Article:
The Centre-Left’s message of a ‘responsible’ and ‘balanced’ approach to managing the economic crisis is proving a poor match for the Right’s politics of anger. People intuitively realize the necessity of radical solutions to a profound ecological and economic crisis but end up settling for a sham radical rhetoric fashioned to speak to their anger. The Centre-Left finds its own ‘responsible option’ rhetoric turned against it and finds it is painted as being ‘responsible’ for a wasteful ’ tax-and-spend’ politics as usual (and, by default, business as usual). It is sadly ironic that the Centre-Left is now tarred with responsibility for the priorities of a system it came into being to oppose.
The populist far Right has undergone a still fairly modest but alarming rebirth by playing on similar themes and pointing out that their Centre-Right rivals aren’t really serious about stemming the immigrant tide, about overcoming the supposed’ Islamization’ of national cultures or, in more Anglo-Saxon jurisdictions, about reducing the size of the state. This last theme is a major trope of the US Tea Party movement, which seeks major surgery of government programmes. There has been an increased vote for the more classic fascist formations such as the National Alliance in Italy (12-15 per cent of the national vote) and the Front National in France, led by Marine Le Pen. Both of these are trying to reinvent themselves as modern populist parties, distancing themselves from their fascist roots. Both combine the immigrant/crime trope with a vague analysis of an unaccountable system where shadowy figures manipulate behind the scenes.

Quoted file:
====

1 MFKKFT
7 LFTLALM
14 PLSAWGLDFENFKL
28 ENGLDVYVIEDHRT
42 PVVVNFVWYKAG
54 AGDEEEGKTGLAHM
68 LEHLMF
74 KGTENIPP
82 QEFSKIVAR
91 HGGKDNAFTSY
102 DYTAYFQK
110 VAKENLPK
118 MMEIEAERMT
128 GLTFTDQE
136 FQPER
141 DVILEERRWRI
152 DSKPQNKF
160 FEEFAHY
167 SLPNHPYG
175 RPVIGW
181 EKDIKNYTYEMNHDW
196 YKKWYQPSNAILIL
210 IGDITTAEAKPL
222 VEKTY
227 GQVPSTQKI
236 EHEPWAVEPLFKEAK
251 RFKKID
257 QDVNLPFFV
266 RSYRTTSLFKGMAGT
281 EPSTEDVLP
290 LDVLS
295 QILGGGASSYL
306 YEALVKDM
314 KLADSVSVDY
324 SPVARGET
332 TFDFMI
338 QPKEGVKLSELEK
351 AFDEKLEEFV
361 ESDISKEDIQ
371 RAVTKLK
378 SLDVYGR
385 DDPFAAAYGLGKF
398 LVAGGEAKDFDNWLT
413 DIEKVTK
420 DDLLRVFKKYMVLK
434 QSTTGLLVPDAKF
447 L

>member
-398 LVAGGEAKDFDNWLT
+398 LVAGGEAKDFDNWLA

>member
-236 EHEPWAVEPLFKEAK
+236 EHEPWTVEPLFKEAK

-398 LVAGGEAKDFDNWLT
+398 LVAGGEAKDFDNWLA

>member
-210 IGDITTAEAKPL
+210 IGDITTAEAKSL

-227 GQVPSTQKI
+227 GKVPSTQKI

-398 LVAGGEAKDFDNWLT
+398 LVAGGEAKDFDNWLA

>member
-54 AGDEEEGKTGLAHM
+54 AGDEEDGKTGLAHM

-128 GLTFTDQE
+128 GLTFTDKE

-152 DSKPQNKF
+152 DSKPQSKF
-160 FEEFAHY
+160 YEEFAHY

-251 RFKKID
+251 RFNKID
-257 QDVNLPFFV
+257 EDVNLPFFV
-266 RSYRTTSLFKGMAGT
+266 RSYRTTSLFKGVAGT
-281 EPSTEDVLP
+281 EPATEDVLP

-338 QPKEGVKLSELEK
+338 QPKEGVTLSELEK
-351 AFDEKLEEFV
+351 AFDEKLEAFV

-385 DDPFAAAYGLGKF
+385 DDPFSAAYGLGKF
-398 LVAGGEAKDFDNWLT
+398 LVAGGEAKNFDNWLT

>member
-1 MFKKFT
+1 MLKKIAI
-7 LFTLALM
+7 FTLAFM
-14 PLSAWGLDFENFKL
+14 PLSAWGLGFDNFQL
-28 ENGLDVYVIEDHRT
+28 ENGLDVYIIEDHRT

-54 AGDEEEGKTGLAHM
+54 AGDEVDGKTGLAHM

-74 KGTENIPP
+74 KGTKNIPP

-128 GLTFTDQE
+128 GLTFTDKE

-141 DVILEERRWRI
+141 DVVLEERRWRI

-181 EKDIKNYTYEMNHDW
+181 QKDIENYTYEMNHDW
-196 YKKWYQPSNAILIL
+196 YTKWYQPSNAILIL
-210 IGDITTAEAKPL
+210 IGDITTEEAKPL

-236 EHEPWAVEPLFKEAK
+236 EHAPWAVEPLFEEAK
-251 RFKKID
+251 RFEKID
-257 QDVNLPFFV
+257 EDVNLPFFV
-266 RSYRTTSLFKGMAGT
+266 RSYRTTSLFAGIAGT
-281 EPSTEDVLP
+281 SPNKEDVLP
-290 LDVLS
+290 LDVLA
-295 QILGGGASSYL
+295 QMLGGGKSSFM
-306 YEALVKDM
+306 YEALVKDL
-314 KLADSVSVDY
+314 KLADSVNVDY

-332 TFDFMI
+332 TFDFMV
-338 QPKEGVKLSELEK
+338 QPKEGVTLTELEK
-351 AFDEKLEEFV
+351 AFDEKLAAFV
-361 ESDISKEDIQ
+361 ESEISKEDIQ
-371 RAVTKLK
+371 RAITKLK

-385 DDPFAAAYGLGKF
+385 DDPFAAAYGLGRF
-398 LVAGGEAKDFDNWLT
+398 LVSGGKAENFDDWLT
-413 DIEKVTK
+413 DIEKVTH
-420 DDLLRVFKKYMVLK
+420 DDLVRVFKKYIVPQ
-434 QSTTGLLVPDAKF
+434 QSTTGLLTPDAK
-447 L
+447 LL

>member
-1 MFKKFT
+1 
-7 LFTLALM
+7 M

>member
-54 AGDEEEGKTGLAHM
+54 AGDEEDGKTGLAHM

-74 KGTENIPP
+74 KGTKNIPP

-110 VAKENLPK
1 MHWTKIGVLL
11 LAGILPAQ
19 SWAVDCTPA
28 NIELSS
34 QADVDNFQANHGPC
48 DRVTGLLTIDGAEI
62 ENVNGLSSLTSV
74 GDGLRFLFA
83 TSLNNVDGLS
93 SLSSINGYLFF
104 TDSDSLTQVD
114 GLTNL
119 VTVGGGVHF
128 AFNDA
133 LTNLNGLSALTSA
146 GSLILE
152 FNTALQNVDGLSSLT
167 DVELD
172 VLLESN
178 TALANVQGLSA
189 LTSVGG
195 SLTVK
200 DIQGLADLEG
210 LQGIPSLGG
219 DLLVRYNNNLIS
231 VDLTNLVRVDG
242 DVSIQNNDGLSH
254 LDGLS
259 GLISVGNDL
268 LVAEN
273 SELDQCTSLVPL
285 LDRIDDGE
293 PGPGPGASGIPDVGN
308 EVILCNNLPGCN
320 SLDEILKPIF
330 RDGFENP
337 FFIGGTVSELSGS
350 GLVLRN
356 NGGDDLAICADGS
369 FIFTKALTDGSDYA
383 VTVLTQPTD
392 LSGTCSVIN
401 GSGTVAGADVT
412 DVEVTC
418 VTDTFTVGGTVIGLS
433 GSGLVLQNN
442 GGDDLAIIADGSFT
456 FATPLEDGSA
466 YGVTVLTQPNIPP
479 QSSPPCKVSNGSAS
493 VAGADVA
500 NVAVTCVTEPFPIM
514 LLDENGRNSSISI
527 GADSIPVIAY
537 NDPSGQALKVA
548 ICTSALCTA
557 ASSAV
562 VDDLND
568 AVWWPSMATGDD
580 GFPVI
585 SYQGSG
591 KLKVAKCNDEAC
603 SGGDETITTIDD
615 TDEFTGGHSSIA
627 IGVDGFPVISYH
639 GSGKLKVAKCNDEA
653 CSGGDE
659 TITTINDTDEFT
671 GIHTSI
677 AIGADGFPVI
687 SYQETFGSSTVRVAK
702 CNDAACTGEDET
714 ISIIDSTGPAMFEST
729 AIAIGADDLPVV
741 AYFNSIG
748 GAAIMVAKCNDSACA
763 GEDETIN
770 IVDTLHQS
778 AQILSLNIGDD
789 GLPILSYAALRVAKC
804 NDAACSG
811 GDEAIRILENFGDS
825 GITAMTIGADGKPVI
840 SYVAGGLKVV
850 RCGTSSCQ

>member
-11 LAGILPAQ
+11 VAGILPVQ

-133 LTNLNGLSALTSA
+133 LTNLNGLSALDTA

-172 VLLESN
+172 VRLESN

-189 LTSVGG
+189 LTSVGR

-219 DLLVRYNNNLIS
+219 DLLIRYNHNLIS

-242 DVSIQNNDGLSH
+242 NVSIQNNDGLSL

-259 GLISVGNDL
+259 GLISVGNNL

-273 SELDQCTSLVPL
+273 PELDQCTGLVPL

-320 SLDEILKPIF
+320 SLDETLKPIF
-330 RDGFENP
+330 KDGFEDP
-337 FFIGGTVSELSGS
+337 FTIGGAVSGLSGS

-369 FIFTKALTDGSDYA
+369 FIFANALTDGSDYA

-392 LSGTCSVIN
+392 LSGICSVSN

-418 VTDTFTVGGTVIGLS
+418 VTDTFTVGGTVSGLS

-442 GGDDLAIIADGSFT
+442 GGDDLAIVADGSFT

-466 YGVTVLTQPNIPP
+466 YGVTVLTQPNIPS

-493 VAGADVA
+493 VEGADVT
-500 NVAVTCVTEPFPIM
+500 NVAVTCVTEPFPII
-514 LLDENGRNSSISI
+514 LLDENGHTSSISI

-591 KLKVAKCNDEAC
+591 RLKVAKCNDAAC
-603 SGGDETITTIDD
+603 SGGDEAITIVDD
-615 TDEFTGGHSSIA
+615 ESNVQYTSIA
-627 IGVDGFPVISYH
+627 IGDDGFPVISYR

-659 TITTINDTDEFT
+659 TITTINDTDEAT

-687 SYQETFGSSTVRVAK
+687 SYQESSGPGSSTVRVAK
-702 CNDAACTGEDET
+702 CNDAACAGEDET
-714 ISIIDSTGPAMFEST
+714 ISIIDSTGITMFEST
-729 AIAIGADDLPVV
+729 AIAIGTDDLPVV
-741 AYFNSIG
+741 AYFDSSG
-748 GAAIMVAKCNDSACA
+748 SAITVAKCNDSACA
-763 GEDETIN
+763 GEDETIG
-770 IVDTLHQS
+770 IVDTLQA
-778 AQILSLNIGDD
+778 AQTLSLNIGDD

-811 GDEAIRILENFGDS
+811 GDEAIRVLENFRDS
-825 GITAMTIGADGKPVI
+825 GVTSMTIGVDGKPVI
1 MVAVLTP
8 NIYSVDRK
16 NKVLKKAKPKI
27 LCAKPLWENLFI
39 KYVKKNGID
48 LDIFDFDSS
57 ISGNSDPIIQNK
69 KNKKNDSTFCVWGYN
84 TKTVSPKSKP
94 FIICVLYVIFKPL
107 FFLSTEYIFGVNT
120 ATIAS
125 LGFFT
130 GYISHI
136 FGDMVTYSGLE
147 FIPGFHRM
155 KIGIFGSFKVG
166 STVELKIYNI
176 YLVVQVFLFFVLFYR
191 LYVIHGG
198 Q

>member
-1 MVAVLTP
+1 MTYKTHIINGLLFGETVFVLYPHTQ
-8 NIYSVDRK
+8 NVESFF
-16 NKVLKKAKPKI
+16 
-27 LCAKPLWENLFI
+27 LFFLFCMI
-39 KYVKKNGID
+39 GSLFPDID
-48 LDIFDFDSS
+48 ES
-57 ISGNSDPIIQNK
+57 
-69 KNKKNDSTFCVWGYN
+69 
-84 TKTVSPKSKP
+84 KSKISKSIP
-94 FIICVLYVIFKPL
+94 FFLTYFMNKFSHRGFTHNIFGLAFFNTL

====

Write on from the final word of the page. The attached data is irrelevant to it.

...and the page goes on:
Surprisingly, the most successful of these far-Right movements have grown up in the northern European societies that helped pioneer the welfare state and where that state has reached its highest expression—the Netherlands, Finland, Denmark, Sweden and Belgium. Interestingly, parties such as the True Finns or the Netherlands PVV (Party of Freedom) combine their anti-immigrant xenophobia with a much stauncher defence of the welfare state than the capitulation offered by the mainstream Centre-Left. The Centre-Left’s bankruptcy in this regard is starkly exemplified by the fact that one of their own (the controversial Dominique Strauss-Kahn) was appointed to head the International Monetary Fund, the main international enforcer of neoliberal discipline. DSK was, until recent philandering scandals, the French Socialist Party’s best hope to challenge Nicolas Sarkozy for President.